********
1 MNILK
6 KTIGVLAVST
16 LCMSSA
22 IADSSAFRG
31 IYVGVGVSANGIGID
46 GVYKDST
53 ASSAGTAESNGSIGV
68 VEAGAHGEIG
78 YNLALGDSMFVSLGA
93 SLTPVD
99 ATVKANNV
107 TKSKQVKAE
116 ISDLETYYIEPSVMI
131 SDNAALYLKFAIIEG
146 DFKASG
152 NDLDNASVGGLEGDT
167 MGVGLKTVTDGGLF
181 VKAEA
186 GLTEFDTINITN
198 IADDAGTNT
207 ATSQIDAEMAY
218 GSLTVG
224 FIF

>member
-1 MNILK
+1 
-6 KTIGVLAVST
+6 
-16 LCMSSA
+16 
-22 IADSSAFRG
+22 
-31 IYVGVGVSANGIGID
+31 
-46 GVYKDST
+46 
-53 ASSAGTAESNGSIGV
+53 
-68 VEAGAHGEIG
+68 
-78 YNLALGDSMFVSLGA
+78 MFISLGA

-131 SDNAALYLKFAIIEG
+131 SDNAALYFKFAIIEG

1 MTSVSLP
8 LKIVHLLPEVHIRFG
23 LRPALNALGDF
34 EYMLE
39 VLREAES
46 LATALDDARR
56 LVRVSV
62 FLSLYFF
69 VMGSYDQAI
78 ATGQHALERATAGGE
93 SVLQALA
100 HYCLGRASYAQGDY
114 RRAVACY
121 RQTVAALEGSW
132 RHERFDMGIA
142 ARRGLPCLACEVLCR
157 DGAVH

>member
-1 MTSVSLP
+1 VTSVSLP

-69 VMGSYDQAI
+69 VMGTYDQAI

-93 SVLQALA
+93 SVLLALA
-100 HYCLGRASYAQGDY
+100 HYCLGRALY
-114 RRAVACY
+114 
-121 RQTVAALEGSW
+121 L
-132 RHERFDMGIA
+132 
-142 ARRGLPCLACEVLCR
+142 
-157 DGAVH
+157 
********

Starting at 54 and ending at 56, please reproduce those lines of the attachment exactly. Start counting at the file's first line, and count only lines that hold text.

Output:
78 ATGQHALERATAGGE
93 SVLQALA
100 HYCLGRASYAQGDY